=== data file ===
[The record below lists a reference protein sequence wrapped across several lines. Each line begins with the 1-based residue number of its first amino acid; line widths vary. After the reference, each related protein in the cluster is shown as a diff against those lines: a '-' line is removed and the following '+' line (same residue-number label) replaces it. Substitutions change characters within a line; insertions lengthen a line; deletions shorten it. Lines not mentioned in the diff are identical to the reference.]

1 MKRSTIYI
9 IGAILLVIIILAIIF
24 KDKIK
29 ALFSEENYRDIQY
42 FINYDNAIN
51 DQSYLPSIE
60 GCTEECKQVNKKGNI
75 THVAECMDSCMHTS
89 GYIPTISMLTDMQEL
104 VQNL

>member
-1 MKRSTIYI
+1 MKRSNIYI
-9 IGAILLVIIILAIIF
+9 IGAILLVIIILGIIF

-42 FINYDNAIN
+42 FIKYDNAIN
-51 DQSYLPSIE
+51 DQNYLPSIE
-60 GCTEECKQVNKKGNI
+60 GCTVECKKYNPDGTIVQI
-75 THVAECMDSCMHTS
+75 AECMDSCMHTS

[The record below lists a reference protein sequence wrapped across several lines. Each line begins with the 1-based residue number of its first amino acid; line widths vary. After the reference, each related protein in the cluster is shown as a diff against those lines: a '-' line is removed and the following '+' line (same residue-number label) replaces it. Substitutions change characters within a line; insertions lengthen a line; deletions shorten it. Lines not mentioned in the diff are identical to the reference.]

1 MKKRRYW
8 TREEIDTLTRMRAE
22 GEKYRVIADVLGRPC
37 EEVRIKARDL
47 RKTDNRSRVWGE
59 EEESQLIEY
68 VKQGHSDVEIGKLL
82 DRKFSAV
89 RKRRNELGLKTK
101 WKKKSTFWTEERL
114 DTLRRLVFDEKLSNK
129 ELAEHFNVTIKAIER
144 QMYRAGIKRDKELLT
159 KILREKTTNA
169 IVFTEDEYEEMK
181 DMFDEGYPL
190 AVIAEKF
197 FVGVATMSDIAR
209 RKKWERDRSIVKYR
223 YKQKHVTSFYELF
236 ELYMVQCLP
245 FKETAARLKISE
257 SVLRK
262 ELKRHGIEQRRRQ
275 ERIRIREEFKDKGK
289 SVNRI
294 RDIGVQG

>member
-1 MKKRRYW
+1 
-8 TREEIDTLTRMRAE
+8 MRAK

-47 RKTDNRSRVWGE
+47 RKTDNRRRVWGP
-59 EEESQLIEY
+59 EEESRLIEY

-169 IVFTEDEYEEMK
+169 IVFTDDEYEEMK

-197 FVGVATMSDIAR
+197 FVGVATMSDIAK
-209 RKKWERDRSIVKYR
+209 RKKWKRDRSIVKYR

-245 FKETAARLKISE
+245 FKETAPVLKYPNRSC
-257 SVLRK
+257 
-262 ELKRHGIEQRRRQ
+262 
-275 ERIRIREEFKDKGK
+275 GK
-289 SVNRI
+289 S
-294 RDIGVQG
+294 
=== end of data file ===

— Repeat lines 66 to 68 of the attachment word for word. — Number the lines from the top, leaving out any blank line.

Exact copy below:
-209 RKKWERDRSIVKYR
+209 RKKWKRDRSIVKYR

-245 FKETAARLKISE